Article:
Create a mini ‘volcanic eruption’, complete with sparks, ‘ash’, steam and nitrogen as ammonium dichromate is ignited and decomposes exothermically.
In this demonstration experiment, students witness a spectacular exothermic decomposition reaction, as a small conical heap of orange ammonium dichromate(VI) is ignited. The reaction resembles a volcanic eruption, producing sparks, a large volume of green chromium(lll) oxide ‘ash’, steam and nitrogen gas.
The demonstration can be used to show chemical change, since the products are dramatically different from the starting material. The reaction is a striking example of an exothermic decomposition reaction. The energy given out heats up the products, and steam and sparks are also produced.
The demonstration can be used to stimulate interest at public presentations, such as Open Days, so long as a suitable fume cupboard is available or method B is used.
The demonstration itself lasts about two minutes, but more time is needed for discussion and explanation before and after the demonstration.
For both methods
- Eye protection
- Bunsen burner
- Heat resistant mat
- Large spatula
For method A
- Access to a fume cupboard (see note 8 below)
- Large metal tray
- Watch glass
- Wooden splints (see note 9 below)
For method B
- Conical flask, 1000 cm3
- Glass or mineral wool
- Ammonium dichromate(Vl) (VERY TOXIC, EXPLOSIVE, DANGEROUS FOR THE ENVIRONMENT), 3–10 g
- Ethanol (HIGHLY FLAMMABLE) or industrial denatured alcohol (IDA) (HIGHLY FLAMMABLE, HARMFUL)
- Cobalt chloride paper (TOXIC) (see note 7 below)
- Silica gel granules
Health, safety and technical notes
- Read our standard health and safety guidance.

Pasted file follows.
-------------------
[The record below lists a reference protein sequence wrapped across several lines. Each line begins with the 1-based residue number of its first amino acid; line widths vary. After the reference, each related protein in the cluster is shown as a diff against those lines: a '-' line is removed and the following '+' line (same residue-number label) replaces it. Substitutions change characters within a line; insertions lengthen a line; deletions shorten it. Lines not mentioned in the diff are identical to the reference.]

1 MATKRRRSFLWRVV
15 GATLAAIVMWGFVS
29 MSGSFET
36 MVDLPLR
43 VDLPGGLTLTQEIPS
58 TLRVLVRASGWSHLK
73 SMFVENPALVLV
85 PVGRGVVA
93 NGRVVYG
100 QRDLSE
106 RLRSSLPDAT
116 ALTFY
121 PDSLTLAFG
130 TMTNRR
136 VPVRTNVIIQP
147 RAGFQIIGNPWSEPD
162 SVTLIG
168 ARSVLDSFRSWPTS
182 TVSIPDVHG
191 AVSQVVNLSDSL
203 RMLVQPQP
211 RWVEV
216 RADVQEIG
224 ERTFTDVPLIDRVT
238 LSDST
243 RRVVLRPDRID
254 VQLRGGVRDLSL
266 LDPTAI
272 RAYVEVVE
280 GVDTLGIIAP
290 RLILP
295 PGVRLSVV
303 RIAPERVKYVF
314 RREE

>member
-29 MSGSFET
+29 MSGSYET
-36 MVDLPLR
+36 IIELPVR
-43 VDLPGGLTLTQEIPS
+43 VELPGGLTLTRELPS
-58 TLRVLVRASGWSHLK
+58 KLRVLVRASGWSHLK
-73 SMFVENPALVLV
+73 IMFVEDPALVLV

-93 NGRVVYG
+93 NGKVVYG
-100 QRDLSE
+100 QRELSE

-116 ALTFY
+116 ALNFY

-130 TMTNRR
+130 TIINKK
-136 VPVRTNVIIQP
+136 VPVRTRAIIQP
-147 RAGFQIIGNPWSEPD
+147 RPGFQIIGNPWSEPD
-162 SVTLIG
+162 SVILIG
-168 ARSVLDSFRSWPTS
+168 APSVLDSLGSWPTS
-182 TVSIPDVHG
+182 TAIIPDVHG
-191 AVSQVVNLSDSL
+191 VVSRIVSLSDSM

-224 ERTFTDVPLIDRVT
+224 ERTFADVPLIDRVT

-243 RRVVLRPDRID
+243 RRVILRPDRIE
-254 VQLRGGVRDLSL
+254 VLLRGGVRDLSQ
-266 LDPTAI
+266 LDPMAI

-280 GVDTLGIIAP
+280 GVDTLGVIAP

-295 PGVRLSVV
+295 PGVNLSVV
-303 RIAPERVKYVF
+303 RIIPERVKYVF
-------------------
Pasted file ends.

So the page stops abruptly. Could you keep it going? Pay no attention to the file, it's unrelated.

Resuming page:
- Wear eye protection throughout.
- Consider wearing gloves, and avoid skin contact with ammonium(VI) dichromate.
- Work in a fume cupboard.
- Ammonium dichromate(VI), (NH4)2 Cr2 O7 (s), (VERY TOXIC, EXPLOSIVE, DANGEROUS FOR THE ENVIRONMENT) – see CLEAPSS Hazcard HC007. Do NOT be tempted to mix other chemicals with the ammonium dichromate (VI). For disposal: the product of the reaction, the green chromium(III) oxide, Cr2 O3 (s), is LOW HAZARD but there may be traces of unreacted ammonium dichromate(VI) dust in the residue after the reaction. Wear gloves when transferring or sweeping up the residue into a plastic bag. Place it in the refuse.
- Ethanol, C2 H5 OH(l), (HIGHLY FLAMMABLE or, if IDA, HIGHLY FLAMMABLE and HARMFUL) – see CLEAPSS Hazcard HC040A.
- Cobalt chloride paper – see CLEAPSS Hazcard HC025. Cobalt chloride paper can be bought from laboratory suppliers. To make your own, see these standard techniques for preparing and using cobalt chloride indicator papers.
- Method A must be carried out in a fume cupboard, preferably a portable one giving all-round visibility. Method B is suitable for use in the absence of a fume cupboard. This is because the plug of glass or mineral wool prevents specks of solid escaping from the flask.
- Soak 3 cm lengths of wooden splits in ethanol and leave overnight. Use a small weighing bottle with a lid for this.
- In a fume cupboard, make a conical heap (no wider than 50 mm diameter) of about 10 g of ammonium dichromate(VI) on a heatproof mat. Place it on a metal tray to collect the large volume of chromium(III) oxide produced.
- Soak about a 3 cm length of a wooden splint in ethanol. Stick this into the top of the pile so that about 2 cm protrudes, to act as a wick.